Targeting NTRK Gene Fusions in Gliomas
Posted: Wednesday, September 29, 2021
According to Roberta Rudá, MD, of the University and City of Health and Science, Turin, Italy, and colleagues, the identification of actionable molecular targets is essential for the treatment of adults and children with rare brain tumors. A review article, which was published in the International Journal of Molecular Sciences, focused on initial experiences in targeting NTRK gene fusions in gliomas.
NTRK gene fusions may be found in up to 40% of cases of non-brainstem high-grade gliomas in pediatric patients younger than age 3. These alterations have also been observed in approximately 15% of pilocytic astrocytomas. In diffuse lower-grade gliomas, as well as in glioblastoma and diffuse intrinsic pontine gliomas, NTRK gene fusions are usually found in less than 2% of cases; according to the investigators, they were not observed in ependymomas or medulloblastomas.
The efficacy of entrectinib, the first developed anti-NTRK gene fusion agent, has been assessed in phase I and II trials for the treatment of primary and secondary brain tumors. According to the investigators, results with this agent in these trials have been “promising.” Furthermore, in a series of pediatric high-grade gliomas, all four patients achieved a radiologic response, including a complete response, when treated with entrectinib.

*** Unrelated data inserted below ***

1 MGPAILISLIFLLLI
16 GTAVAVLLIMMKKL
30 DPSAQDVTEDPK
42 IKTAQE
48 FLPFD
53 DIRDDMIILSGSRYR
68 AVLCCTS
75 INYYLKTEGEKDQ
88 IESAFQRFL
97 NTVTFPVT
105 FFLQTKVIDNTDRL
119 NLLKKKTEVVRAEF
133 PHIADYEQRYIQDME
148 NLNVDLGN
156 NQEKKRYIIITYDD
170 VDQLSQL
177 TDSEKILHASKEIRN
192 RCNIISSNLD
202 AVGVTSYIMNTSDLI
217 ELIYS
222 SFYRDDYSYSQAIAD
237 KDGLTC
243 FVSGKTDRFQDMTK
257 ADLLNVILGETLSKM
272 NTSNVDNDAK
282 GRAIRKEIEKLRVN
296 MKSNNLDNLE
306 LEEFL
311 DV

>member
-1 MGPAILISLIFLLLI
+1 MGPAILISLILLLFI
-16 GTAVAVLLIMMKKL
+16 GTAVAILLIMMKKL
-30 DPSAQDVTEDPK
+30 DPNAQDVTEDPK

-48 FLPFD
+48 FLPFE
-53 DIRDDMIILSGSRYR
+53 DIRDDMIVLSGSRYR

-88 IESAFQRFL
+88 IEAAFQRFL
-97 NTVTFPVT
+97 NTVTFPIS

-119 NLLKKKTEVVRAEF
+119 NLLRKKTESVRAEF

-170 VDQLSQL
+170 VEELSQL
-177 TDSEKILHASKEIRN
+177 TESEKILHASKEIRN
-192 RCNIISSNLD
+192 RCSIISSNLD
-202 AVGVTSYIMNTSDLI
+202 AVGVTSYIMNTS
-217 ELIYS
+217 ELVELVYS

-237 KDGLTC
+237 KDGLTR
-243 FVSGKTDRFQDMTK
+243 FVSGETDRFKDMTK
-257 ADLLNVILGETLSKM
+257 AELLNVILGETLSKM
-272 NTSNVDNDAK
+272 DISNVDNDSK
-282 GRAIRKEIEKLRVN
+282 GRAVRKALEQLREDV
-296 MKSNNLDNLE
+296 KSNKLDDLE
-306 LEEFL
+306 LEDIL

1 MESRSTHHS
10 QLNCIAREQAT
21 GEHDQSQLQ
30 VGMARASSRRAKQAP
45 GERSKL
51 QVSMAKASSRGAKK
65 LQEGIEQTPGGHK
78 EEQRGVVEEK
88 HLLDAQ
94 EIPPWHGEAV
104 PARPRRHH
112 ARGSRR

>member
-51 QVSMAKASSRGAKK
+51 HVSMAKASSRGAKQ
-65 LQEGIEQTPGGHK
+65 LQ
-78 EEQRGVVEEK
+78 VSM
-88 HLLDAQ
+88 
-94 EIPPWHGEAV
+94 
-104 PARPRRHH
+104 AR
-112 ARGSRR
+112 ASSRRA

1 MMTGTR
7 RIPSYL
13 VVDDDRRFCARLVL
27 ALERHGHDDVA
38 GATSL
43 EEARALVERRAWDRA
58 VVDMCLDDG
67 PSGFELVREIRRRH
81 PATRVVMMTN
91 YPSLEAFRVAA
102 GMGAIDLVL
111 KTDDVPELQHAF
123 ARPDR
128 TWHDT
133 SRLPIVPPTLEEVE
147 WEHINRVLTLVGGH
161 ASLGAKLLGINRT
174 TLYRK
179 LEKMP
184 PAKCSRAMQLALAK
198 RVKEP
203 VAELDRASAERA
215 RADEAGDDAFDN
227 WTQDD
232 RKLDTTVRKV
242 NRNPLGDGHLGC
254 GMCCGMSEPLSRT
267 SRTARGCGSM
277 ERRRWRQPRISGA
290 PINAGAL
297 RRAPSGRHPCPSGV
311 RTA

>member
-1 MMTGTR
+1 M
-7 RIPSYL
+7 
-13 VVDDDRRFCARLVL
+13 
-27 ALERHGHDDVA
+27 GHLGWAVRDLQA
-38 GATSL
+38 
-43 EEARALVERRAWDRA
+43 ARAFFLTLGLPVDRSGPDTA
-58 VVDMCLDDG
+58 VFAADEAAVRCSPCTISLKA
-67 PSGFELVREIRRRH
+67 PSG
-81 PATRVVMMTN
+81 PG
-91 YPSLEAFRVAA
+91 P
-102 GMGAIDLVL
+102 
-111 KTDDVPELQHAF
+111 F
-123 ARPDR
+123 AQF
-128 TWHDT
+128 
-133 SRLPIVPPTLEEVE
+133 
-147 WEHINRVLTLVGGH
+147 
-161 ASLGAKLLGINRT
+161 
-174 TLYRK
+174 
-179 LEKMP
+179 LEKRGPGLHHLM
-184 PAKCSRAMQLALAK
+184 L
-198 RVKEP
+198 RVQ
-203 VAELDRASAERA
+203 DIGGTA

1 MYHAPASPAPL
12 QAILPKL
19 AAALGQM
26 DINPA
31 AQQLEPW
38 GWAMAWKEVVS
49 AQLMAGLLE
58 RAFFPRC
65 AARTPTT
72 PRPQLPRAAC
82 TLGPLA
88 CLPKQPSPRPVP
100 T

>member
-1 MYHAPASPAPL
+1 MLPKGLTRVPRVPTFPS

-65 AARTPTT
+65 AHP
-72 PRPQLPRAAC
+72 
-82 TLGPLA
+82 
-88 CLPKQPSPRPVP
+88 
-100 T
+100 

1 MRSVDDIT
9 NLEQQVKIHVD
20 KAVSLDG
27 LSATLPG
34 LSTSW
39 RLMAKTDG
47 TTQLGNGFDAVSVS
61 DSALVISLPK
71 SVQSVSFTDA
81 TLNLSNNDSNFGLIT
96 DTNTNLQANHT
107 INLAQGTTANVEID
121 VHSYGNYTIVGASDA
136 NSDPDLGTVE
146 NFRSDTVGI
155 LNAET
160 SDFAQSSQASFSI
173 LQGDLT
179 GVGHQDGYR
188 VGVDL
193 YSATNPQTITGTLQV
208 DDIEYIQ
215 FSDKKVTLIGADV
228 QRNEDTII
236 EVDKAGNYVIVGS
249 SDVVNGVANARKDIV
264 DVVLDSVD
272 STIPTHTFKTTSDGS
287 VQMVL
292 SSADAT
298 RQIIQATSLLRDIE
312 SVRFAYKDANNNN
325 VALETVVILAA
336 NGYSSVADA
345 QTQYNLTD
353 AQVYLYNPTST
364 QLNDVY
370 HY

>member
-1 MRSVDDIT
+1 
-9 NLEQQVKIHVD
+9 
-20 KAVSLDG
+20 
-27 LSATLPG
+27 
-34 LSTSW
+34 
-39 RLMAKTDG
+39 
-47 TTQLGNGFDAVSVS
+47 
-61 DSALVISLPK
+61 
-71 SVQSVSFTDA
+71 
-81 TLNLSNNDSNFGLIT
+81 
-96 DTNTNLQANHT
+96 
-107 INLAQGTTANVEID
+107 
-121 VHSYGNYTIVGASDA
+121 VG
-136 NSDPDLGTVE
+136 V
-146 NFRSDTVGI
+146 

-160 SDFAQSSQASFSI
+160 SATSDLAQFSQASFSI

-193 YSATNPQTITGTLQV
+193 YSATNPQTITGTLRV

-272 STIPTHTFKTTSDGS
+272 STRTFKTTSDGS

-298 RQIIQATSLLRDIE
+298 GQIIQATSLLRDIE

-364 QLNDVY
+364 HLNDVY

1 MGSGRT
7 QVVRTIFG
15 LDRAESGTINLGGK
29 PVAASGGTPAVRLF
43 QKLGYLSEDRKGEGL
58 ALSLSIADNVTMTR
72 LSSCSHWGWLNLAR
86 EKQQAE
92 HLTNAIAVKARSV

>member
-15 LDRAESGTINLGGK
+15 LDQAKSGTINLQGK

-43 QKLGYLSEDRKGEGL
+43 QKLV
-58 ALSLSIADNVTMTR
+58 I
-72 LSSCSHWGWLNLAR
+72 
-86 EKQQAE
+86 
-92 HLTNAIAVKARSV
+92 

Larotrectinib is highly specific for NTRK gene fusions; it has been evaluated in pediatric patients with solid tumors, as well as in primary and secondary brain tumors. In two clinical trials, disease control was achieved by all nine patients with primary brain tumors; one patient achieved a partial response after treatment with larotrectinib, whereas the other patients experienced stable disease.
“A second-generation of NTRK inhibitors, including repotrectinib-TPX-0005 and LOXO-195-BAY2731954, are being explored in clinical trials in order to compare their efficacy with first-generation drugs and, more importantly, to tackle tumor resistance to first-line compounds,” the investigators explained.
Disclosure: The study authors reported no conflicts of interest.